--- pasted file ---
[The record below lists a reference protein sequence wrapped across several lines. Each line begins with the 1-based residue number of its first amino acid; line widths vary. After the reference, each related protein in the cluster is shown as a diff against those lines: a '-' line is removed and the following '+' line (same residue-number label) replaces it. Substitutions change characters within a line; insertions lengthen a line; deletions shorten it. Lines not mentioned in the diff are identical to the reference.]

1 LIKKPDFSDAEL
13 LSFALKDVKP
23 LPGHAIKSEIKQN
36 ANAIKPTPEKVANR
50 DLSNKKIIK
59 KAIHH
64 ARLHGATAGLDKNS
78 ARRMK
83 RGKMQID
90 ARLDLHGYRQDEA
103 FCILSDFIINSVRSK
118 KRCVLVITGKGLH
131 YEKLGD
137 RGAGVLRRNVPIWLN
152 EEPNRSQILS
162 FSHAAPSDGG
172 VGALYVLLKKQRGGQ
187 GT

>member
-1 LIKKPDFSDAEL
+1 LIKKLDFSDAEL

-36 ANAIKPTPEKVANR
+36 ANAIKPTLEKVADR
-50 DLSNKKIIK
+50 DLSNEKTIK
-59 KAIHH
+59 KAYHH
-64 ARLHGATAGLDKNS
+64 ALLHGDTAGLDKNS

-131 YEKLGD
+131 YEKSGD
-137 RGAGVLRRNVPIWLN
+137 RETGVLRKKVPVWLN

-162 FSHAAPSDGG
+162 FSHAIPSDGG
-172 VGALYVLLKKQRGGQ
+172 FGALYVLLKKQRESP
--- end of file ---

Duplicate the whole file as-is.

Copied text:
[The record below lists a reference protein sequence wrapped across several lines. Each line begins with the 1-based residue number of its first amino acid; line widths vary. After the reference, each related protein in the cluster is shown as a diff against those lines: a '-' line is removed and the following '+' line (same residue-number label) replaces it. Substitutions change characters within a line; insertions lengthen a line; deletions shorten it. Lines not mentioned in the diff are identical to the reference.]

1 LIKKPDFSDAEL
13 LSFALKDVKP
23 LPGHAIKSEIKQN
36 ANAIKPTPEKVANR
50 DLSNKKIIK
59 KAIHH
64 ARLHGATAGLDKNS
78 ARRMK
83 RGKMQID
90 ARLDLHGYRQDEA
103 FCILSDFIINSVRSK
118 KRCVLVITGKGLH
131 YEKLGD
137 RGAGVLRRNVPIWLN
152 EEPNRSQILS
162 FSHAAPSDGG
172 VGALYVLLKKQRGGQ
187 GT

>member
-1 LIKKPDFSDAEL
+1 LIKKLDFSDAEL

-36 ANAIKPTPEKVANR
+36 ANAIKPTLEKVADR
-50 DLSNKKIIK
+50 DLSNEKTIK
-59 KAIHH
+59 KAYHH
-64 ARLHGATAGLDKNS
+64 ALLHGDTAGLDKNS

-131 YEKLGD
+131 YEKSGD
-137 RGAGVLRRNVPIWLN
+137 RETGVLRKKVPVWLN

-162 FSHAAPSDGG
+162 FSHAIPSDGG
-172 VGALYVLLKKQRGGQ
+172 FGALYVLLKKQRESP